Part of the manager selection process involves an understanding of the wealth management industry, the phases of organizational evolution and key success factors.  RayLign presented a framework to educate families and address many of the unknowns related to industry and service delivery models.  This framework is also used as a comparative tool during the candidate due diligence process.  The primary components in the framework are: (1) business continuity, (2) investment competency, (3) client intimacy, (4) information assimilation, (5) services coordination, (6) and stakeholder alignment, and (7) the tradeoffs families need to make based on their identified needs.

An essential aspect of the wealth advisor selection process is “shared discovery” between the family and wealth manager candidates.  Advisors are making disclosures about their ownership, culture, investment process, service offering, performance and fees, as a way to engage prospect families.  Families are, at the same time, revealing various aspects of themselves regarding historic financial management experience, anticipated approach, stylistic biases and relationship expectations.  By taking the time to share with one another, the groundwork is being built for a working relationship, at the same time iterating through the four unknowns: (1) needs, (2) structure, (3) industry, and (4) decision-making process.  Patience is required from both parties for this process to work.  Without a certain level of intimacy through the shared discovery process though, important indicators regarding fit may be missed.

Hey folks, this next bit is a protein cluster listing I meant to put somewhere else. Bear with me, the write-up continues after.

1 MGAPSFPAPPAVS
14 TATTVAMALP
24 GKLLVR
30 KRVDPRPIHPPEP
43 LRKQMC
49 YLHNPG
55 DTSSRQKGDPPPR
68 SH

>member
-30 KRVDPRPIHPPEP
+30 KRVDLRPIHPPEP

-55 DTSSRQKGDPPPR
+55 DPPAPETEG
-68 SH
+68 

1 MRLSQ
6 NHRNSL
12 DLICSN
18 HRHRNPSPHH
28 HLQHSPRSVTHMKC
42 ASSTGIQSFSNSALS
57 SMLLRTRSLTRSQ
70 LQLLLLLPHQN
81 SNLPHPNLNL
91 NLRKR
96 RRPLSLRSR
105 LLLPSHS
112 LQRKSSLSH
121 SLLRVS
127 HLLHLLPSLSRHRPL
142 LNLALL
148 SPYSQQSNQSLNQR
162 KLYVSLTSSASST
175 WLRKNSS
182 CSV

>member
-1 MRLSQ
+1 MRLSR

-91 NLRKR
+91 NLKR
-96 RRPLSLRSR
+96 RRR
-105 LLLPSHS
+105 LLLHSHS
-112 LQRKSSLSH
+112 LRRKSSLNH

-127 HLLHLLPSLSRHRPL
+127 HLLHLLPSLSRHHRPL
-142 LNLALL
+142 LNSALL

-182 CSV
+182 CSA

In addition, Covie Edwards, Chief Wealth Advisor at Ballentine Partners, presented a case study for discussion involving a multi-generational client.  This actual case highlighted the business model challenges advisors face as they expand their services to support two and even three generations within a family.  Rising generation family members, accustomed to full-service access similar to the wealth-creating generation, often put increased demands on relationship management, investments and communications capabilities of wealth advisory firms.  Despite advisors’ best intensions to serve the needs of the extended family, they’re sometimes stretched to offer services beyond their mandated model and the confines of the agreed fee structure in place with the family and are forced to have frank conversations with their clients to realign interests, redefine service expectations and possibly restructure fee arrangements.  The attendees revealed communication challenges, agency issues, and service, role and business model vulnerabilities that can be associated with supporting multigenerational families. 


Rich vs. Wealthy

Closing keynote remarks by New York Times writer Paul Sullivan explored different ways families and individuals behave around wealth, which included nuances between what he described as being rich versus being wealthy.  These remarks were made in light of research he’s done in connection with his forthcoming book on the money secrets of the super wealthy.